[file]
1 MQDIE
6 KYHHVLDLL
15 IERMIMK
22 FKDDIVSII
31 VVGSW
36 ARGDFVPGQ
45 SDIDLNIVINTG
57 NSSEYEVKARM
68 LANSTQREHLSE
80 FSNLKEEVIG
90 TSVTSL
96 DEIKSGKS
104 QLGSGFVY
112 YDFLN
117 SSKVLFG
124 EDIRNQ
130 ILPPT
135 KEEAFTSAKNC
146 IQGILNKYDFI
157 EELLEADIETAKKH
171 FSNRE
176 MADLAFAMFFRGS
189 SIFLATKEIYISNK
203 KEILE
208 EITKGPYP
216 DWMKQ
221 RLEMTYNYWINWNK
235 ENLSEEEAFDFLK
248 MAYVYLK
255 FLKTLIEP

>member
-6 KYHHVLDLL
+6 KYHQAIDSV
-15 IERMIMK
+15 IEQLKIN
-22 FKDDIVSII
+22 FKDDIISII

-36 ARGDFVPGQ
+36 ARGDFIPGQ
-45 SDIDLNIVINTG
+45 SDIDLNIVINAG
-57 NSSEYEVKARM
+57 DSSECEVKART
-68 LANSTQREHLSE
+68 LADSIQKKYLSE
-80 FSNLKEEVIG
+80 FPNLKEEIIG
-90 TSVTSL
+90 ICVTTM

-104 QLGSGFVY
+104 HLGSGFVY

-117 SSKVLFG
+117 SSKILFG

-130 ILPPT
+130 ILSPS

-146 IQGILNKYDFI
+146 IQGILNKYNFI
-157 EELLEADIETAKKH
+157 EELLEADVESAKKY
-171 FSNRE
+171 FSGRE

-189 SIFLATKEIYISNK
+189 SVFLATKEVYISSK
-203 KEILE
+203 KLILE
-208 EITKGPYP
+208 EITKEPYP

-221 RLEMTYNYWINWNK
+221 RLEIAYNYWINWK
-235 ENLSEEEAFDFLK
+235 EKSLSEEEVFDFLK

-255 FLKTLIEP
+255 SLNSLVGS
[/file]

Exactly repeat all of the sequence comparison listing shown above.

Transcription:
1 MQDIE
6 KYHHVLDLL
15 IERMIMK
22 FKDDIVSII
31 VVGSW
36 ARGDFVPGQ
45 SDIDLNIVINTG
57 NSSEYEVKARM
68 LANSTQREHLSE
80 FSNLKEEVIG
90 TSVTSL
96 DEIKSGKS
104 QLGSGFVY
112 YDFLN
117 SSKVLFG
124 EDIRNQ
130 ILPPT
135 KEEAFTSAKNC
146 IQGILNKYDFI
157 EELLEADIETAKKH
171 FSNRE
176 MADLAFAMFFRGS
189 SIFLATKEIYISNK
203 KEILE
208 EITKGPYP
216 DWMKQ
221 RLEMTYNYWINWNK
235 ENLSEEEAFDFLK
248 MAYVYLK
255 FLKTLIEP

>member
-6 KYHHVLDLL
+6 KYHQAIDSV
-15 IERMIMK
+15 IEQLKIN
-22 FKDDIVSII
+22 FKDDIISII

-36 ARGDFVPGQ
+36 ARGDFIPGQ
-45 SDIDLNIVINTG
+45 SDIDLNIVINAG
-57 NSSEYEVKARM
+57 DSSECEVKART
-68 LANSTQREHLSE
+68 LADSIQKKYLSE
-80 FSNLKEEVIG
+80 FPNLKEEIIG
-90 TSVTSL
+90 ICVTTM

-104 QLGSGFVY
+104 HLGSGFVY

-117 SSKVLFG
+117 SSKILFG

-130 ILPPT
+130 ILSPS

-146 IQGILNKYDFI
+146 IQGILNKYNFI
-157 EELLEADIETAKKH
+157 EELLEADVESAKKY
-171 FSNRE
+171 FSGRE

-189 SIFLATKEIYISNK
+189 SVFLATKEVYISSK
-203 KEILE
+203 KLILE
-208 EITKGPYP
+208 EITKEPYP

-221 RLEMTYNYWINWNK
+221 RLEIAYNYWINWK
-235 ENLSEEEAFDFLK
+235 EKSLSEEEVFDFLK

-255 FLKTLIEP
+255 SLNSLVGS